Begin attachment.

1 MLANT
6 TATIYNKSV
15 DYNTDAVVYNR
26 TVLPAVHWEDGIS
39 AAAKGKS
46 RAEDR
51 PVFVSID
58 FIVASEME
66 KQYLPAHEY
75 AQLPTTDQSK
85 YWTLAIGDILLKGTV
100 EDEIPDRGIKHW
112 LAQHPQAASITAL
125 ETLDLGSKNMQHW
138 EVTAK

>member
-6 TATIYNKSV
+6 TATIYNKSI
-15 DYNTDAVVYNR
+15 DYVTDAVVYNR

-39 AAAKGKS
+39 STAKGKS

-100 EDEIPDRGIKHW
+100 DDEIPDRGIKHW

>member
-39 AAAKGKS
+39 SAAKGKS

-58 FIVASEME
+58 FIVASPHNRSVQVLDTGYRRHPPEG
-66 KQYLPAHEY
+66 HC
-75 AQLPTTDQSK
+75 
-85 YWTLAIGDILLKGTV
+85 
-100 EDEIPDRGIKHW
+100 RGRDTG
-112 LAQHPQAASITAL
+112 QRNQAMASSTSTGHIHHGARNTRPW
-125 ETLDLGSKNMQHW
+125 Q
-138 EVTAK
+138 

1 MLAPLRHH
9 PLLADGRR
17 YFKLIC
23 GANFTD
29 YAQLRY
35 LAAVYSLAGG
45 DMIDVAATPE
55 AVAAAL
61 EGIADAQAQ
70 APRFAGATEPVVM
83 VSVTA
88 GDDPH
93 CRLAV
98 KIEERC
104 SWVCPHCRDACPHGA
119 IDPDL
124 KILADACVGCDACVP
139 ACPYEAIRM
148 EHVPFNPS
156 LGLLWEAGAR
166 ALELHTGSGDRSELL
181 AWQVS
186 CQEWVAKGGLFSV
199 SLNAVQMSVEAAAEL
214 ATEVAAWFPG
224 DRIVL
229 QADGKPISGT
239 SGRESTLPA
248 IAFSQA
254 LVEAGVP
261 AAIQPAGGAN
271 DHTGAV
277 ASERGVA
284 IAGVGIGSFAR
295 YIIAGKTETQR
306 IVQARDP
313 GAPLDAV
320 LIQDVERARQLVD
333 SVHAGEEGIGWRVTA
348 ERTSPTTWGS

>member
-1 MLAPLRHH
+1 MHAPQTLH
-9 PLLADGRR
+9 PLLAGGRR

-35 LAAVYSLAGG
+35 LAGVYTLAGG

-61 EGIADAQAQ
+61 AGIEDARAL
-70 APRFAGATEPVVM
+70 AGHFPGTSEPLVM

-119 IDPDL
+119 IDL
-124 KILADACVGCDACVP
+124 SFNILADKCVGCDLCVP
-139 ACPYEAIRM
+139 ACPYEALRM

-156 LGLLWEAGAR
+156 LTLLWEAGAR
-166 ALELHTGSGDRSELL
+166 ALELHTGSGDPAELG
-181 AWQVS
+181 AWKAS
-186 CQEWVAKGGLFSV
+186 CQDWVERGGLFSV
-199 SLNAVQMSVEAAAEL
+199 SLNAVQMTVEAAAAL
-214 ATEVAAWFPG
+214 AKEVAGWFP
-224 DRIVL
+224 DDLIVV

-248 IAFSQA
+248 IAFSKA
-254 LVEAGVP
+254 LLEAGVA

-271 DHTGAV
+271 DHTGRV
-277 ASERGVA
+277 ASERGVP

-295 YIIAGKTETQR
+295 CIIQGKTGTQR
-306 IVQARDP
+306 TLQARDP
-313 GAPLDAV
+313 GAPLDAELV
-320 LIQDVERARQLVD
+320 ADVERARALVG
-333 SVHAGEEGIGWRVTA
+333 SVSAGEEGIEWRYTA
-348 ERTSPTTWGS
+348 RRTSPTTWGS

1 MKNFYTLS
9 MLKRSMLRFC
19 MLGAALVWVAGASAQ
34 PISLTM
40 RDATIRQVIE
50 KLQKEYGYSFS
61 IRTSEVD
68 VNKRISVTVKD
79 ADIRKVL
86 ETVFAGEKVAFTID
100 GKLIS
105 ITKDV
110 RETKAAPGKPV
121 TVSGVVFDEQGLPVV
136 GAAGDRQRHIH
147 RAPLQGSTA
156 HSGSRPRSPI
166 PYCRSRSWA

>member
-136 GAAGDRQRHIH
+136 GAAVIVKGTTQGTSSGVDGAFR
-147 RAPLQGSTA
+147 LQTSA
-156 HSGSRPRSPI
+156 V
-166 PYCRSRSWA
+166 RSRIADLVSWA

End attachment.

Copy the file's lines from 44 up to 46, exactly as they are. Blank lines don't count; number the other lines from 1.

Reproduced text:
1 MLAPLRHH
9 PLLADGRR
17 YFKLIC